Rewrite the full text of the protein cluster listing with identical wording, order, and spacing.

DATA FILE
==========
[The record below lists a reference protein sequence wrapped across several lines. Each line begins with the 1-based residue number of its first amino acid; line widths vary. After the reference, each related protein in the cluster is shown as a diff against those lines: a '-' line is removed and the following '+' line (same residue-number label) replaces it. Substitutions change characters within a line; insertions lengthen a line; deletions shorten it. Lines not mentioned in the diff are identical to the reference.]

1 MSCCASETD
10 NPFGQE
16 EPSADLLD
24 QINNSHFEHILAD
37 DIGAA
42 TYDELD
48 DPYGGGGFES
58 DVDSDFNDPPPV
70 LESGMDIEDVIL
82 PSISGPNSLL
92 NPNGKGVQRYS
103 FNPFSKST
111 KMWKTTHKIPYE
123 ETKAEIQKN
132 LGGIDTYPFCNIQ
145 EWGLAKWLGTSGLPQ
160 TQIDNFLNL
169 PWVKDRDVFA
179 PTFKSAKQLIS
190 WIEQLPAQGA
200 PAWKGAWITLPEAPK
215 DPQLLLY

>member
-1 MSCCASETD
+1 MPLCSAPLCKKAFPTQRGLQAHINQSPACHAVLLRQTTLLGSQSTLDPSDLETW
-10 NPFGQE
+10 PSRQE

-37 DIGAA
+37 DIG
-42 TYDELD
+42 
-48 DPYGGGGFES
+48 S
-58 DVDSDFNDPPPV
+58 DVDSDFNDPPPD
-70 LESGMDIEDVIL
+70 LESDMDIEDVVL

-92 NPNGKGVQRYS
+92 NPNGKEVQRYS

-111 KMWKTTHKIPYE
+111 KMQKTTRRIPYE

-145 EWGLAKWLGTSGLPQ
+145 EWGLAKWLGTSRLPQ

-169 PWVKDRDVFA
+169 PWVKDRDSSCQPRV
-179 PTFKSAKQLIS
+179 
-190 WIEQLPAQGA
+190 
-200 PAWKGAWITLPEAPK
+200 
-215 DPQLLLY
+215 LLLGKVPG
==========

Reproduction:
[The record below lists a reference protein sequence wrapped across several lines. Each line begins with the 1-based residue number of its first amino acid; line widths vary. After the reference, each related protein in the cluster is shown as a diff against those lines: a '-' line is removed and the following '+' line (same residue-number label) replaces it. Substitutions change characters within a line; insertions lengthen a line; deletions shorten it. Lines not mentioned in the diff are identical to the reference.]

1 MSCCASETD
10 NPFGQE
16 EPSADLLD
24 QINNSHFEHILAD
37 DIGAA
42 TYDELD
48 DPYGGGGFES
58 DVDSDFNDPPPV
70 LESGMDIEDVIL
82 PSISGPNSLL
92 NPNGKGVQRYS
103 FNPFSKST
111 KMWKTTHKIPYE
123 ETKAEIQKN
132 LGGIDTYPFCNIQ
145 EWGLAKWLGTSGLPQ
160 TQIDNFLNL
169 PWVKDRDVFA
179 PTFKSAKQLIS
190 WIEQLPAQGA
200 PAWKGAWITLPEAPK
215 DPQLLLY

>member
-1 MSCCASETD
+1 MPLCSAPLCKKAFPTQRGLQAHINQSPACHAVLLRQTTLLGSQSTLDPSDLETW
-10 NPFGQE
+10 PSRQE

-37 DIGAA
+37 DIG
-42 TYDELD
+42 
-48 DPYGGGGFES
+48 S
-58 DVDSDFNDPPPV
+58 DVDSDFNDPPPD
-70 LESGMDIEDVIL
+70 LESDMDIEDVVL

-92 NPNGKGVQRYS
+92 NPNGKEVQRYS

-111 KMWKTTHKIPYE
+111 KMQKTTRRIPYE

-145 EWGLAKWLGTSGLPQ
+145 EWGLAKWLGTSRLPQ

-169 PWVKDRDVFA
+169 PWVKDRDSSCQPRV
-179 PTFKSAKQLIS
+179 
-190 WIEQLPAQGA
+190 
-200 PAWKGAWITLPEAPK
+200 
-215 DPQLLLY
+215 LLLGKVPG